Internationally acclaimed soprano Juliana Yaffé and her ensemble of musicians launch a unique new programme of the most important and popular Yiddish folk songs ever written — performed in the brilliant ‘rediscovered’ musical arrangements by eminent conductor-arranger Robert De Cormier. These arrangements were originally crafted for the early LP recordings of Marthe Schlamme and Netania Davrath, but never performed live. They have now been given exclusively to Juliana for her performances.
With her new programme, Juliana breathes fresh life into these wonderful songs, performing them with a voice that has been described by the press as “rich, sublime, strong, tremendously expressive, and always interpretively fitting.” They constitute a new body of vocal literature available, for the first time, to performers worldwide.
In addition, she enhances her performances with engaging stories about each song, bringing music lovers closer to the culture and history of this colorful Yiddish repertoire.
Full-length Concert or Short Concert Performance (45-60 minutes). Performances can be with instrumental ensemble, piano accompaniment alone, or with accompaniment of piano and violin.
Singers/voice students would prepare songs from Juliana’s Yiddish repertoire, then receive coaching from her in a public master class.
– For concert series, general audiences, young and old
– For Jewish institutions and synagogues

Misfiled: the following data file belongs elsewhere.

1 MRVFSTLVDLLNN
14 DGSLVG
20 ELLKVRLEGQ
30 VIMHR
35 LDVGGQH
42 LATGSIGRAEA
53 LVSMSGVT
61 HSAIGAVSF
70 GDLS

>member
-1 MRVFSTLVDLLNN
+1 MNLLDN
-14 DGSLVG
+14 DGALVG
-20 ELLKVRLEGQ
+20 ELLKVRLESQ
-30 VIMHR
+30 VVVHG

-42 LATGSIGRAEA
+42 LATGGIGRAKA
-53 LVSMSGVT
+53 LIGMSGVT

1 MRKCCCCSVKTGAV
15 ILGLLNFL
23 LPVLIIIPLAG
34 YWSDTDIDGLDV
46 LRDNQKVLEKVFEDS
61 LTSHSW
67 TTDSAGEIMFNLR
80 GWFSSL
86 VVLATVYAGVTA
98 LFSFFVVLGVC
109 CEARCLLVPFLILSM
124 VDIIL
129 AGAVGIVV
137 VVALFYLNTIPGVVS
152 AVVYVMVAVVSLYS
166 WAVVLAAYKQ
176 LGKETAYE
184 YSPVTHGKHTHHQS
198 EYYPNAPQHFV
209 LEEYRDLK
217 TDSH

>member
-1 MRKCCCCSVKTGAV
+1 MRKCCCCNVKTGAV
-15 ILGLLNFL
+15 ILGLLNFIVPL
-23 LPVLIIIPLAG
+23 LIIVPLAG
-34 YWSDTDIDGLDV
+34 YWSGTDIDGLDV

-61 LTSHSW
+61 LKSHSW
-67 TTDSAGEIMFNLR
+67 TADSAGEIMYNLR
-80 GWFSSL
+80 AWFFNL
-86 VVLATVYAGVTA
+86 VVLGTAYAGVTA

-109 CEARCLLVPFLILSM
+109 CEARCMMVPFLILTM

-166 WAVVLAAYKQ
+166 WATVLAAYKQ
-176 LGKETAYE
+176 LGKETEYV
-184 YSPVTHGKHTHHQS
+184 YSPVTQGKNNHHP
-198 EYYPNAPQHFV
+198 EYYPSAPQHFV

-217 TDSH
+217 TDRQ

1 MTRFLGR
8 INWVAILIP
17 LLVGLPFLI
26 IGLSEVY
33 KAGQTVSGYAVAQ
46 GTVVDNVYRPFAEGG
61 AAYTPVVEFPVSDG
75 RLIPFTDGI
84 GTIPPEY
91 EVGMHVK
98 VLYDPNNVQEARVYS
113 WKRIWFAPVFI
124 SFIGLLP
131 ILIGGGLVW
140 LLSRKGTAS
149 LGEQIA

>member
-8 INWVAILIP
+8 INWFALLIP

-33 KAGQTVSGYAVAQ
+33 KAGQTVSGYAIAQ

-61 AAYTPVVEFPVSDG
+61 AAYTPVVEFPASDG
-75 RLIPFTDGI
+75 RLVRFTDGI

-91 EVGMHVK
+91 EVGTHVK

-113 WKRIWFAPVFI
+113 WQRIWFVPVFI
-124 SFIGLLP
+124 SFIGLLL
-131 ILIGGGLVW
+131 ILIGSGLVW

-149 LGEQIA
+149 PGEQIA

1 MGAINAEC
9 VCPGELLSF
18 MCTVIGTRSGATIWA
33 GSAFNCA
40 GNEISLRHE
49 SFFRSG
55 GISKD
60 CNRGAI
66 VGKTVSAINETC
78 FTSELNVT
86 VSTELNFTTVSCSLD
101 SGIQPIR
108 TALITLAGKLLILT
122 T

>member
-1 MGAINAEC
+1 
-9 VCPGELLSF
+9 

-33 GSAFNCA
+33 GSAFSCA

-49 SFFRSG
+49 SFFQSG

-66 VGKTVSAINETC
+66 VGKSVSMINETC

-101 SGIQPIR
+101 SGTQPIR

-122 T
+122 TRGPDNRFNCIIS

– For universities and conservatoires (as a special presentation in the area of General Music, World Music, Ethnomusicology, Folk Music, World Arts and Cultures, Linguistics, Yiddish Language and Culture, Jewish Studies, Ethnic Studies, etc.)
“The Yiddish Song Project should be fascinating for anyone interested in the rediscovery of beautiful, historically significant music. More than that, though, the artists put it across with such flair, commitment and obvious affection, that audiences cannot fail to go away inspired.
Prof. David Fanning
Eminent Musicologist and Author
University of Manchester
“Their highly professional presentation was both entertaining and enlightening, and the standard of musicianship inspiring. Their commitment and dedication to this field of research is obvious and infectious, and after the event, students were buzzing with excitement and enthusiasm…”
Dr. Christopher Foster
Course Leader (Music)
School of Performing Arts
University of Wolverhampton
“The Yiddish Folksong Project introduced students to a world of musical sounds they had never heard before. …The group presented a varied programme that addressed the most painful aspects of Jewish history in the twentieth century and balanced these songs with more light-hearted numbers… I highly recommend this group for workshops and performances on the cultural significance and re-contextualization of folksong in the contemporary world.”
Lonán Ó Briain
Assistant Professor of Music
University of Nottingham
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